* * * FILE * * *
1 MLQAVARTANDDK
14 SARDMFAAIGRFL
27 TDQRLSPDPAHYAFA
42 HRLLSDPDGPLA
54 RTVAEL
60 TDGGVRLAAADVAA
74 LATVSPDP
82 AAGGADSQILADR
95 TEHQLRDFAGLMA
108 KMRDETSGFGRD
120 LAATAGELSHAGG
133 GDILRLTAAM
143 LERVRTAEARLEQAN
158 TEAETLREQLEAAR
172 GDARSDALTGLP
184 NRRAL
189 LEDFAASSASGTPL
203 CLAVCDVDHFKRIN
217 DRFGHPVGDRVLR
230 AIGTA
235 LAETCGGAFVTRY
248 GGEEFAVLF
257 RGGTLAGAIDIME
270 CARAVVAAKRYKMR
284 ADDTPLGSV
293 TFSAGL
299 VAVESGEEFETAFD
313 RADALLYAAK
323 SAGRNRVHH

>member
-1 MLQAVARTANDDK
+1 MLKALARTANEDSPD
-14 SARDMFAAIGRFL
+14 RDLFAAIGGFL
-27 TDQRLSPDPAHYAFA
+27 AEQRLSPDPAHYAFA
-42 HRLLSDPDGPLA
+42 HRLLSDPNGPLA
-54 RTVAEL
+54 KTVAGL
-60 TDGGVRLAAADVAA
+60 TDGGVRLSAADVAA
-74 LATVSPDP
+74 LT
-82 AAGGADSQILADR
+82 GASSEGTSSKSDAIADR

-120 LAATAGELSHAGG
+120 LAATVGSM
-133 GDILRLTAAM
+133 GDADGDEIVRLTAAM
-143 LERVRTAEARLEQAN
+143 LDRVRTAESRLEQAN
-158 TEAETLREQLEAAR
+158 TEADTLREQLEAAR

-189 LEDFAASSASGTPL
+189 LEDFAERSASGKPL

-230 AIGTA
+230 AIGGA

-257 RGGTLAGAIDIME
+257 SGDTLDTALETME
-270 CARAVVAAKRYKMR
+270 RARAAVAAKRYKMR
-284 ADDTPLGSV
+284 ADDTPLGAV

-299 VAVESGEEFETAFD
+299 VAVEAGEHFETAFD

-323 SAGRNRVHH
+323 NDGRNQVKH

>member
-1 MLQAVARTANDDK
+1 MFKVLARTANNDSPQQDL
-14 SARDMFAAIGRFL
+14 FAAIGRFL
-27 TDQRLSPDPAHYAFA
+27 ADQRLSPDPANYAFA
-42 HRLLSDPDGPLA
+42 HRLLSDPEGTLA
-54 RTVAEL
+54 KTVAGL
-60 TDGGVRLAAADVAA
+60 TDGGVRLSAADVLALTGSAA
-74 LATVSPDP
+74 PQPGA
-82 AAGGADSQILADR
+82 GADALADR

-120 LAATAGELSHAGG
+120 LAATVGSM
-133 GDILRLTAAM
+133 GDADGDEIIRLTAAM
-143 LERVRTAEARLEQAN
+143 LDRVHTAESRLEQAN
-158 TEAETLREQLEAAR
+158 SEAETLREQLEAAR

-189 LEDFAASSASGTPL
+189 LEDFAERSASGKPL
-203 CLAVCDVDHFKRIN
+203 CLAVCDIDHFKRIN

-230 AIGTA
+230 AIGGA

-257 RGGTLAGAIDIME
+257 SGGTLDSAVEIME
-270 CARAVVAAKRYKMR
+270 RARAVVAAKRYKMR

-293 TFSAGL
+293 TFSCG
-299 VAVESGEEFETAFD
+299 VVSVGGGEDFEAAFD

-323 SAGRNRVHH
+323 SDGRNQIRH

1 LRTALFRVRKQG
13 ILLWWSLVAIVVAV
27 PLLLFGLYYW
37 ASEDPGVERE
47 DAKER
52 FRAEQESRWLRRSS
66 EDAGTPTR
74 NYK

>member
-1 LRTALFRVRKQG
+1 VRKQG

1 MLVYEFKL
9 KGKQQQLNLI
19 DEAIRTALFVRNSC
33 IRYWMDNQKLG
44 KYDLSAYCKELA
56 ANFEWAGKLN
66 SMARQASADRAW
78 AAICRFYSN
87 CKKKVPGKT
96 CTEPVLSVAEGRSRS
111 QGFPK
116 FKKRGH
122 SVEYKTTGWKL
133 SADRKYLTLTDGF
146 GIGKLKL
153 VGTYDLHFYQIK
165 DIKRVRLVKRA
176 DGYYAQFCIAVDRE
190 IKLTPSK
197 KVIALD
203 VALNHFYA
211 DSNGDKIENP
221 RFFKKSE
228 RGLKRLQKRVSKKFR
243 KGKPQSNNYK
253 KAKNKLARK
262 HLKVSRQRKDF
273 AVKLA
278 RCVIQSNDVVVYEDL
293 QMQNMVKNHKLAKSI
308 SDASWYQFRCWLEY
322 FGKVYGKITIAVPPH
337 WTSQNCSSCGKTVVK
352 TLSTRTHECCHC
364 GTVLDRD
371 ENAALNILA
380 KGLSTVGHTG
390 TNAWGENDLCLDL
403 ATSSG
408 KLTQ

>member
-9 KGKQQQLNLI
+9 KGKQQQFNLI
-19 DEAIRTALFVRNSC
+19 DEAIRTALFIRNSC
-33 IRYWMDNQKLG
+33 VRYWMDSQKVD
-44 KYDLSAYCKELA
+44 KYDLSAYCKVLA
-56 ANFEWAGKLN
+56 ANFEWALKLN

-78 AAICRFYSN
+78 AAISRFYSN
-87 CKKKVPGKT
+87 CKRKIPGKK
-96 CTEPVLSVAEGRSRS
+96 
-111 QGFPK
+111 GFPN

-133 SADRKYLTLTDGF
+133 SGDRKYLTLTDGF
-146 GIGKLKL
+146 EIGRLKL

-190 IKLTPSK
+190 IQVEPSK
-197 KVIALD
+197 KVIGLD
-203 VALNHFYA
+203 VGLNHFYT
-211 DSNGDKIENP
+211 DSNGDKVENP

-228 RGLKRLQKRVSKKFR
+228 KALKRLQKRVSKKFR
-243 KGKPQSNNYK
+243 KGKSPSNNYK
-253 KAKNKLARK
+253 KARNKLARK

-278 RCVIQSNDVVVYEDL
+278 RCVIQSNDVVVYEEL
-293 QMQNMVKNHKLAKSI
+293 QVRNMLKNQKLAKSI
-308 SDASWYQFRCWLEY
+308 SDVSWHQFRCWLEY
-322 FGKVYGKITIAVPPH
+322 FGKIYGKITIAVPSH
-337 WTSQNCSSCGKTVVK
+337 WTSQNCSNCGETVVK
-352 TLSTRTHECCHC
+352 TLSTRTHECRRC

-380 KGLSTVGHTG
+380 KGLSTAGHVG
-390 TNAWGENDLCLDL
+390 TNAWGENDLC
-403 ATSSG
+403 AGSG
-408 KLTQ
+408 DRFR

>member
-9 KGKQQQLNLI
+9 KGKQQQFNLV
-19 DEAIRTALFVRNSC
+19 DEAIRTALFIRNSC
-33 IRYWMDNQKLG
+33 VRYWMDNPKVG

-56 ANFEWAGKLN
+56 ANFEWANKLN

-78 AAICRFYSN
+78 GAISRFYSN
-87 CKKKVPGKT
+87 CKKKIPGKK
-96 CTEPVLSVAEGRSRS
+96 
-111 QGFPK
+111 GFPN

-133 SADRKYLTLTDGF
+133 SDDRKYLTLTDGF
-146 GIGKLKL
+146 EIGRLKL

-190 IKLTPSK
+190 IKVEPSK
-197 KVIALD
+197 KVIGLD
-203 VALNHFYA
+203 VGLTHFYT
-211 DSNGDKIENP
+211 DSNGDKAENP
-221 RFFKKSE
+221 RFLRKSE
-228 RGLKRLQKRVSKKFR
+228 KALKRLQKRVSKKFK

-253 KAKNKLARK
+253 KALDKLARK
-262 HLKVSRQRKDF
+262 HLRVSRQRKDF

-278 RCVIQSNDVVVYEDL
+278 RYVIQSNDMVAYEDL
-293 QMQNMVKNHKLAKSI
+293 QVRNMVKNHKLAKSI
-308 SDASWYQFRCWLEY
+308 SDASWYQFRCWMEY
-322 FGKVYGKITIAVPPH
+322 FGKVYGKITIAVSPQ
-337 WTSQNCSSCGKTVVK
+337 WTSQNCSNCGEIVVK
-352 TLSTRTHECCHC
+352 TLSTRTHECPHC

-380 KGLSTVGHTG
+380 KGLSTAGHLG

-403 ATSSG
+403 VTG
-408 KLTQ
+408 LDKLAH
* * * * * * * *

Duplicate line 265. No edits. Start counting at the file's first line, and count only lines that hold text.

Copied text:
-352 TLSTRTHECCHC